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The Trinity Voice

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The Trinity Voice

The student news site of Trinity Preparatory School

The Trinity Voice

Fading Focus

Students have had a hard time focusing on studying in recent years because of online distractions
Fading Focus
Graphic by Amy-Ruth Gyang

   Senior Andrew Lopez-Couto sits down to study for his upcoming test on physics. Without any proper planning or agenda, he’s prone to drifting away into the myriad of distractions students can encounter while in front of a computer screen.

These distractions cause many students to fall behind on their studying and push assignments off. Popular apps like Youtube, TikTok, and Snapchat that allow students to fall into a rabbit hole of content are among these distractions. According to MS Academic Support Dana Miller, focus apps are good tools to help students study.

Focus apps can help students get back on track because of their features that allow students to set timers for studying, plan ahead, and block distractions.

Miller said that some reasons for students to fall behind are not checking calendars, being unorganized, and not checking canvas frequently.

Forest is a focus app that blocks all notifications and prevents students from going off of the app for a period of time, which has its pros, but it shouldn’t go without mentioning that Forest has their cons too.

Senior Victor Wang said that some focus apps do not allow students to work collaboratively, which can be frustrating when students are studying a challenging subject and could use help from a friend.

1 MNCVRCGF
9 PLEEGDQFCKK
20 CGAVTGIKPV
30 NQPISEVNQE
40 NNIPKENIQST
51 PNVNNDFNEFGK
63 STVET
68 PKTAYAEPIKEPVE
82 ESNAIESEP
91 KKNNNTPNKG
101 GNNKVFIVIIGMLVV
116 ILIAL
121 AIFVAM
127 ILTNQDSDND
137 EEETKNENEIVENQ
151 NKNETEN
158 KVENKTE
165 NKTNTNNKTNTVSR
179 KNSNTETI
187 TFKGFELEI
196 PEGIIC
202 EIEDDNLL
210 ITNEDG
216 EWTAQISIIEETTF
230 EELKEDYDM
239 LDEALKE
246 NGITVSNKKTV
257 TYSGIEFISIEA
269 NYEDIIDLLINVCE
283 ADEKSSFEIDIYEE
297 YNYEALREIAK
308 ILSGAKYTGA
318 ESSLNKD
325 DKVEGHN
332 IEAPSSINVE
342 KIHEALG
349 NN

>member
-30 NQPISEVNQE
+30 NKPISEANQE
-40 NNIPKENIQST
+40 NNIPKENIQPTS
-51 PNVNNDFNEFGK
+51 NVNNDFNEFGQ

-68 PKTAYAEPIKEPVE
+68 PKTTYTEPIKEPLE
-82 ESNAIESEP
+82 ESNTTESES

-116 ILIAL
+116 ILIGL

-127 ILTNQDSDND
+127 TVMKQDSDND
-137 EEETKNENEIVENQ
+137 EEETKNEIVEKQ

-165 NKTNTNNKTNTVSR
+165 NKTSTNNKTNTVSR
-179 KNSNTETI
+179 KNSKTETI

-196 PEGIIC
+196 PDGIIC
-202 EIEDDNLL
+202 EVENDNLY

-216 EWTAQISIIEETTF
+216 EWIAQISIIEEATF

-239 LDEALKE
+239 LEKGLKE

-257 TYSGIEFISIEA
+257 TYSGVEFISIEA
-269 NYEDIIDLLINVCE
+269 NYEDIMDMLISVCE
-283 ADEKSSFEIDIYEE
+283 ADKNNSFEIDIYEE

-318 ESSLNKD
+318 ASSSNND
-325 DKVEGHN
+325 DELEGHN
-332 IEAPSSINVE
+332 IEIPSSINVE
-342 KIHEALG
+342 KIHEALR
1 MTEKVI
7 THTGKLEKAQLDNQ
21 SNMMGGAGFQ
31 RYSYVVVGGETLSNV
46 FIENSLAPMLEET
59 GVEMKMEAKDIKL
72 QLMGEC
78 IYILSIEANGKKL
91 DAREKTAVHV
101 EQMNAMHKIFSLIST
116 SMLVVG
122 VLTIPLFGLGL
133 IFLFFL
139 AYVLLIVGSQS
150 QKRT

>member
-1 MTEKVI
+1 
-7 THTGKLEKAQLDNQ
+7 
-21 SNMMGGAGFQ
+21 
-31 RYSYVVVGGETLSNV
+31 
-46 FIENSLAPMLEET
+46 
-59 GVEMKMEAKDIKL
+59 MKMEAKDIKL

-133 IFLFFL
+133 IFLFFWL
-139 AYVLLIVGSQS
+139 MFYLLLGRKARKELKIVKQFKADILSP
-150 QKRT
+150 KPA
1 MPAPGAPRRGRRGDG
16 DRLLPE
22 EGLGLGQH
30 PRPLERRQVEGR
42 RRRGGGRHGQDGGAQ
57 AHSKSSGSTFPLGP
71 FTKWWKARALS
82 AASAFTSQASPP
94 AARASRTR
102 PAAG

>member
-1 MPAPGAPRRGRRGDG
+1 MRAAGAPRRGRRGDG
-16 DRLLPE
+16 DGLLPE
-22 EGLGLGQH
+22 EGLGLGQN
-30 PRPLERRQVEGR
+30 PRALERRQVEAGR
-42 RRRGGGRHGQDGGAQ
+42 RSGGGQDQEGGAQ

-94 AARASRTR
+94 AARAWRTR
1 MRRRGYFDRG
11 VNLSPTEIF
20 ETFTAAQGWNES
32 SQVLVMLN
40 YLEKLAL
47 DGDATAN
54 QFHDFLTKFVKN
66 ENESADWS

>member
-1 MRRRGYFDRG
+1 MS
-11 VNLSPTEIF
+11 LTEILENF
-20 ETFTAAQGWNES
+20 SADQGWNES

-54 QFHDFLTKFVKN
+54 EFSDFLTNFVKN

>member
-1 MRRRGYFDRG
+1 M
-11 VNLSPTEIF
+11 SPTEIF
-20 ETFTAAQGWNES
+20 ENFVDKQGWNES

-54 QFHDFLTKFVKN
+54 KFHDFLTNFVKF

“Explaining something is going to help you understand the concept behind the problem so that you can do similar types of problems in the future,” he said. “I don’t like [focus apps]  fairly because I feel like I miss out on that aspect.”

Wang added that focus apps also block notifications that are important as well as distracting notifications.

“I get a lot of things through my email,” Wang said. “And then those things get blocked too, and then two hours later and you’re like, more behind?”

These apps integrate a lot of study techniques that are commonly used into features.

“[To keep organized], you could get planners or write yourself a journal and set timers,” Miller said.

These study methods are commonly integrated into some of the focus apps which allows students to more accessibly integrate this into their studying.

These apps provide a lot of helpful features, but once again, it is not a method that works for everyone, especially in collaborative settings. Some students need a more study-focused environment to improve their studying.

“I try to get a lot more work done at school,” Lopez-Couto said. “I feel like at school when I have study hall or free period, there are less distractions than there are at my house… A lot of times I think working at school helps me procrastinate less.”

Students might still fall into temptations while using other study methods, however, focus apps do a good job of blocking these.

“A lot of the time when I’m studying I just get distracted for like an hour by just watching YouTube and clicking on videos in my recommended,” Lopez-Couto said. “I definitely think [focus apps] help you with not getting bored and clicking into a YouTube rabbit hole.”

Students should find study methods that are suitable for them instead of forcing something that doesn’t fit them.

“Studying is to an extent something you set up that you are comfortable with,” Wang said. “I wouldn’t specifically change up something for a semester exam. The reality is if you haven’t done the homework all year, cramming in the last week before the semester exam probably isn’t going to work.”

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